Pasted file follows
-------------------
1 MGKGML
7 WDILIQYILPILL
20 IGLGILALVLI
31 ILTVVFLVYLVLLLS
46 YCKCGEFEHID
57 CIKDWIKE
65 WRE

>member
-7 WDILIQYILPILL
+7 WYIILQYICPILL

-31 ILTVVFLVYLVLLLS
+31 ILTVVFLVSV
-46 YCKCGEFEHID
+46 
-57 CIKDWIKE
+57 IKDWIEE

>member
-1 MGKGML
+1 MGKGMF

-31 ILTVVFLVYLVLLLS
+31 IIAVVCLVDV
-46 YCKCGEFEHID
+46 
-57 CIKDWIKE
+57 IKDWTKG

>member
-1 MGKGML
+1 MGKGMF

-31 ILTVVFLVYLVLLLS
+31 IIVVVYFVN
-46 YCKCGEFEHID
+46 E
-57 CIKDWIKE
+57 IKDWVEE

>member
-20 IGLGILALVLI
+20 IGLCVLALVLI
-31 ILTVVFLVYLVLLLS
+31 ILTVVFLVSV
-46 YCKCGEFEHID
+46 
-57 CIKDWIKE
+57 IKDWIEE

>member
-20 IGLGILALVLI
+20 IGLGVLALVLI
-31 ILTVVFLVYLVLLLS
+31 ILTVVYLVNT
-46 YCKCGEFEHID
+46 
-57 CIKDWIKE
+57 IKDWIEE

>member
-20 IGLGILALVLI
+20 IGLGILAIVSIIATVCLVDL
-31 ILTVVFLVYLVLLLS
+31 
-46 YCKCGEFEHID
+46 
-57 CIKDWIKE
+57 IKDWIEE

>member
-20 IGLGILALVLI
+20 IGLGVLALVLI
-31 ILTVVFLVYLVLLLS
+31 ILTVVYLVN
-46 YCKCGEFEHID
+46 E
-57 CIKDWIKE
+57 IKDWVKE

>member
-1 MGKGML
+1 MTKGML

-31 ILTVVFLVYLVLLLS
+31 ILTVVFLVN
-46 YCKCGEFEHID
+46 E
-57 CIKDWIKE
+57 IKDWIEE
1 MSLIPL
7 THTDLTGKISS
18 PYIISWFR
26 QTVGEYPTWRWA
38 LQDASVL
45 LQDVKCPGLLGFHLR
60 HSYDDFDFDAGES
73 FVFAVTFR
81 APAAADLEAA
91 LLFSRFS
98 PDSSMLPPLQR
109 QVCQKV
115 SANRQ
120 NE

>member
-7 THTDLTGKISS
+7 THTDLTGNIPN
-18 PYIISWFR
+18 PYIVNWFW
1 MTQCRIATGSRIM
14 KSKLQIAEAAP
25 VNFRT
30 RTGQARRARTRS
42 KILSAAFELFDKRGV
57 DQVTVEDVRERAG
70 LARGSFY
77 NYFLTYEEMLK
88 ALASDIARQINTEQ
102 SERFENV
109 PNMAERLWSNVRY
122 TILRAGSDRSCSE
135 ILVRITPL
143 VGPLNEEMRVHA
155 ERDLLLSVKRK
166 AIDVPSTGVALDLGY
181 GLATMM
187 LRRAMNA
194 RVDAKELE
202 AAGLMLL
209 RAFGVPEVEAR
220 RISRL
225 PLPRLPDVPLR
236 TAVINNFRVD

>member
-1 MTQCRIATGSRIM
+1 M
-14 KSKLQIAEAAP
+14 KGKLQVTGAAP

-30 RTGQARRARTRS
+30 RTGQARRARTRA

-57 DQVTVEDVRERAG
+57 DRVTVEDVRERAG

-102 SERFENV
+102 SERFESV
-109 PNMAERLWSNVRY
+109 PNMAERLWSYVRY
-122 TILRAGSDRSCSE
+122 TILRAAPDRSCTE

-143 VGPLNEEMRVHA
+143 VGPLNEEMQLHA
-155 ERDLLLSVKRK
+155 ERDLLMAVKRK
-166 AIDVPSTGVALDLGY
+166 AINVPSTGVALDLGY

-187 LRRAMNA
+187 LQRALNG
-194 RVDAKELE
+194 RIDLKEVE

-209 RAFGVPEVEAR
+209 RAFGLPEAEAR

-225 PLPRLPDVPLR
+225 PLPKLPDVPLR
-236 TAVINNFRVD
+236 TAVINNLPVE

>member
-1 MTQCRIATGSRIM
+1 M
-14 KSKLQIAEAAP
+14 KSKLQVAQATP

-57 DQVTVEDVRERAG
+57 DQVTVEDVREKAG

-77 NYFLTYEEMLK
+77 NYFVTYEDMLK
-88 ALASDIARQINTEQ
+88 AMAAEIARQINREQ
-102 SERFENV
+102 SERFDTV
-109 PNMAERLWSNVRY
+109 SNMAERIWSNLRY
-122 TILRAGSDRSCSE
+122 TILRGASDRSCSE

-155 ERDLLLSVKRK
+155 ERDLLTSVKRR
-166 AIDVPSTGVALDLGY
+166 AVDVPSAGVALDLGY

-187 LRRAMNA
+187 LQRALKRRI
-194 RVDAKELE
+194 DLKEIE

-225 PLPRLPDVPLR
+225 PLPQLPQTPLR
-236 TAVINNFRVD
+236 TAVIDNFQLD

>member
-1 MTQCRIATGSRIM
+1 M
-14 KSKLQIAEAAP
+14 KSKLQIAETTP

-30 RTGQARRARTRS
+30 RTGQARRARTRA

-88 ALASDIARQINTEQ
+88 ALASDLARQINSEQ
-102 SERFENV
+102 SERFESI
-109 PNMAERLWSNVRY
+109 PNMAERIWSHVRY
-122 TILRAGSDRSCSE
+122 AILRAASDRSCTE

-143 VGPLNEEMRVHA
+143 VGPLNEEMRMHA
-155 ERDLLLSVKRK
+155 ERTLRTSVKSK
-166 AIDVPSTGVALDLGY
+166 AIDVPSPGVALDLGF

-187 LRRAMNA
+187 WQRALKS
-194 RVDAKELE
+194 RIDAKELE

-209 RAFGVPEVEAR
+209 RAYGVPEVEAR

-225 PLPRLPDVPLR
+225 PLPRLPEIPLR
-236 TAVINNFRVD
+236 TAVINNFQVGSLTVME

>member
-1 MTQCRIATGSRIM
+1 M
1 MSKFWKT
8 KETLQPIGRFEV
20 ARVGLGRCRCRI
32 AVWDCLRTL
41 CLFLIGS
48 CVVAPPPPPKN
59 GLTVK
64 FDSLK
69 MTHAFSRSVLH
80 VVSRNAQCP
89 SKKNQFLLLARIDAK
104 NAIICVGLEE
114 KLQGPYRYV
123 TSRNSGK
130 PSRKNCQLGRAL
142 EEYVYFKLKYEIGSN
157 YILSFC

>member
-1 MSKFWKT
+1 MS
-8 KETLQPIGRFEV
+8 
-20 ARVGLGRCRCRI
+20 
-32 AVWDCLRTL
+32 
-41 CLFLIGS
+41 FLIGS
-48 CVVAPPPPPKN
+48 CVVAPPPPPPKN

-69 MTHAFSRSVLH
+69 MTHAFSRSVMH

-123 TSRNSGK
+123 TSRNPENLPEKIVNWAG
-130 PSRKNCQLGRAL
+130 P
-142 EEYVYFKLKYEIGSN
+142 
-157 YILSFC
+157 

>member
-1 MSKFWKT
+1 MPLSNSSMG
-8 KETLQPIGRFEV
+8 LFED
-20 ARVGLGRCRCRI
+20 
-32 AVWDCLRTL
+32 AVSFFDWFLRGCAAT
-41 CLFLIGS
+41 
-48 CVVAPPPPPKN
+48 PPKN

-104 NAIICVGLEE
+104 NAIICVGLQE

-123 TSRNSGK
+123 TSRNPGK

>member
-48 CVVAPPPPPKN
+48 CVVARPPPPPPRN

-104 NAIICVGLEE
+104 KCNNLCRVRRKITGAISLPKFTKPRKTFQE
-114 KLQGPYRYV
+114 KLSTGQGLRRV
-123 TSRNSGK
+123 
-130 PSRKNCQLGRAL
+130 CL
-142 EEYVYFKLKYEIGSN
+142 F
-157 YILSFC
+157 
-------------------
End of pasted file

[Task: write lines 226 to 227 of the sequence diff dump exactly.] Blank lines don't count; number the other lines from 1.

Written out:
80 VVSRNAQCP
89 SKKNQFLLLARIDAK